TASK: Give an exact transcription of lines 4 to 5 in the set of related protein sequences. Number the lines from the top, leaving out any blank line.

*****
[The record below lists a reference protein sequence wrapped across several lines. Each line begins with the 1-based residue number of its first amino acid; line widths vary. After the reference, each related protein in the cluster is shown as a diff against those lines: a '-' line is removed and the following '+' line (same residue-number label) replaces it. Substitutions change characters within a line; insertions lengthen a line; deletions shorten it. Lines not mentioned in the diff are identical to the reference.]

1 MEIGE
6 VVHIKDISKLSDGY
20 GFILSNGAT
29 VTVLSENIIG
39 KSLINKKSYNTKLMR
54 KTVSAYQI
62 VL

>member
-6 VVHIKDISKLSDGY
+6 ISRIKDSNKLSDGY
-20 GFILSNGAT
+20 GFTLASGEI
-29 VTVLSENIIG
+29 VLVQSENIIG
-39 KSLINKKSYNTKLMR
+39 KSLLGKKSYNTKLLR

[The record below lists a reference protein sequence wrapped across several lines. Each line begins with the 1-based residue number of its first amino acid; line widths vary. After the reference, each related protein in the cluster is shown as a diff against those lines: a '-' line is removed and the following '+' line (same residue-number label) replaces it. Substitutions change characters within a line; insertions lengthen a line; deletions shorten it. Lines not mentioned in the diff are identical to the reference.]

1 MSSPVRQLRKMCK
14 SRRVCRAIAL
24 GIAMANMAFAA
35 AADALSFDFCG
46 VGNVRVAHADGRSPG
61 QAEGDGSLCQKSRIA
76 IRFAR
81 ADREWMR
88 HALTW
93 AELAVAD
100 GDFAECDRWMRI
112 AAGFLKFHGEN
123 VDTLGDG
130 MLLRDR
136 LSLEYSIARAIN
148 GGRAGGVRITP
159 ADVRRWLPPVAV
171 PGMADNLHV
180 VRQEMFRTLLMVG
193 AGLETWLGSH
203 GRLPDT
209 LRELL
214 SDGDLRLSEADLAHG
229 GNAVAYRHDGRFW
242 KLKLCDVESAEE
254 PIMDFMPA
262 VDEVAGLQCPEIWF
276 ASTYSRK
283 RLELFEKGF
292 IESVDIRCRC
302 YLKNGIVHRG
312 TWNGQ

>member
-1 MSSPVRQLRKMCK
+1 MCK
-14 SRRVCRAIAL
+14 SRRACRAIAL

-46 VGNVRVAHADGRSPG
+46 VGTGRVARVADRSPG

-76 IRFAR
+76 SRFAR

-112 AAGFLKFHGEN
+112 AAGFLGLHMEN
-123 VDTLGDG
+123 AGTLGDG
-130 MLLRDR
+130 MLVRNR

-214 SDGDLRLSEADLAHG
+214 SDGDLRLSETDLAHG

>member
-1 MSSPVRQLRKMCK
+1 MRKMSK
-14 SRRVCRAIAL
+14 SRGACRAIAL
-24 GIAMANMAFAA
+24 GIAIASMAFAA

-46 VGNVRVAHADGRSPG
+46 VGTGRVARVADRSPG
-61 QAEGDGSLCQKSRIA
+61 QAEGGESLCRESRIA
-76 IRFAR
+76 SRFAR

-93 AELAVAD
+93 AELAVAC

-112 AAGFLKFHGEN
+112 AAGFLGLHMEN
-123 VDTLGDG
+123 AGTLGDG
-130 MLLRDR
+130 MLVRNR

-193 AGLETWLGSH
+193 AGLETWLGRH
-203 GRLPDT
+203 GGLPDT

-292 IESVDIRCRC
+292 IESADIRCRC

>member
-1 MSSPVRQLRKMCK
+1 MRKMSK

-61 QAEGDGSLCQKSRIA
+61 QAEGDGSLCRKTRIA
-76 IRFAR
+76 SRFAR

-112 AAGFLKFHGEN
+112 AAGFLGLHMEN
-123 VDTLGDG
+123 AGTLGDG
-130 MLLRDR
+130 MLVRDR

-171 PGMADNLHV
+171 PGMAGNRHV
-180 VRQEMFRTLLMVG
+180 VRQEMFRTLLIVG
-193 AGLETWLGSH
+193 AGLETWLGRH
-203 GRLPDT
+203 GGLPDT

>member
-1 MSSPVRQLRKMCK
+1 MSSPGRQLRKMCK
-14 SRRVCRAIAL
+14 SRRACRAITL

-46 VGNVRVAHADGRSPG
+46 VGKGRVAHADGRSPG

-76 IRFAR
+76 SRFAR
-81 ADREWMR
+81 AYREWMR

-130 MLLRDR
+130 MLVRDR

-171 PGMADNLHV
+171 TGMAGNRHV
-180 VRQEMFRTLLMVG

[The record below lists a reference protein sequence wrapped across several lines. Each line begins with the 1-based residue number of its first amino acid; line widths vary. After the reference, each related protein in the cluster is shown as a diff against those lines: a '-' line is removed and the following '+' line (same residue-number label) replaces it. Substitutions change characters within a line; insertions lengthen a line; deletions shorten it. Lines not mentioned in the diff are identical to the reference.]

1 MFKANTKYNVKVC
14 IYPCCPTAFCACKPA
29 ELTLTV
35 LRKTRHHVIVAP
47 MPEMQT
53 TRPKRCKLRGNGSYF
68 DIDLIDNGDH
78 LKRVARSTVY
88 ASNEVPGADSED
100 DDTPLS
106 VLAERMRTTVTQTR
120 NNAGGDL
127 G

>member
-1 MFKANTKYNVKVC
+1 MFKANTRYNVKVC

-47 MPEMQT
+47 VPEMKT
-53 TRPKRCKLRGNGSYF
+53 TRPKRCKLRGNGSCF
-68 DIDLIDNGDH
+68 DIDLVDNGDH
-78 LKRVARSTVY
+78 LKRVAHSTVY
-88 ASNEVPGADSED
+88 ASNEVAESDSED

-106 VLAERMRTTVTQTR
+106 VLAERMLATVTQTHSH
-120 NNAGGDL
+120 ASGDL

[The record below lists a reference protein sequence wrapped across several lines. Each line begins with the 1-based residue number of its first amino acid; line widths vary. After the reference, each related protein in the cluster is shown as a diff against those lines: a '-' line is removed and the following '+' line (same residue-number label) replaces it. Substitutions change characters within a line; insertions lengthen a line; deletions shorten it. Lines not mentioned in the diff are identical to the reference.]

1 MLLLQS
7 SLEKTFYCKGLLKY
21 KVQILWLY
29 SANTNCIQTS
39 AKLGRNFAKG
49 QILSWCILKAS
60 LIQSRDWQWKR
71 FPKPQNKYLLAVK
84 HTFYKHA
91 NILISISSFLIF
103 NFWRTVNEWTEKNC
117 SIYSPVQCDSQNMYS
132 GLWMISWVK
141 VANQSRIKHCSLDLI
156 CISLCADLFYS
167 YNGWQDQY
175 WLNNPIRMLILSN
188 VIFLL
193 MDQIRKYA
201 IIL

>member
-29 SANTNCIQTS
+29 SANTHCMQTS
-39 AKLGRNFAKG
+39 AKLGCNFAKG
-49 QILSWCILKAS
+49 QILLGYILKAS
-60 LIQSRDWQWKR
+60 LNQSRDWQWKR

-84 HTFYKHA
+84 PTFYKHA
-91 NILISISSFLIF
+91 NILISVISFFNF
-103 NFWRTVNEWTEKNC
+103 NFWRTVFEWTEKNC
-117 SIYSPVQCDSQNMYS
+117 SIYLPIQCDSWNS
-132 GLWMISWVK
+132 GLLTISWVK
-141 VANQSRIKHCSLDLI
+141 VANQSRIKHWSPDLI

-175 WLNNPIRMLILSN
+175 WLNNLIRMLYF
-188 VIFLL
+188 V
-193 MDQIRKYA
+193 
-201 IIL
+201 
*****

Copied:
20 GFILSNGAT
29 VTVLSENIIG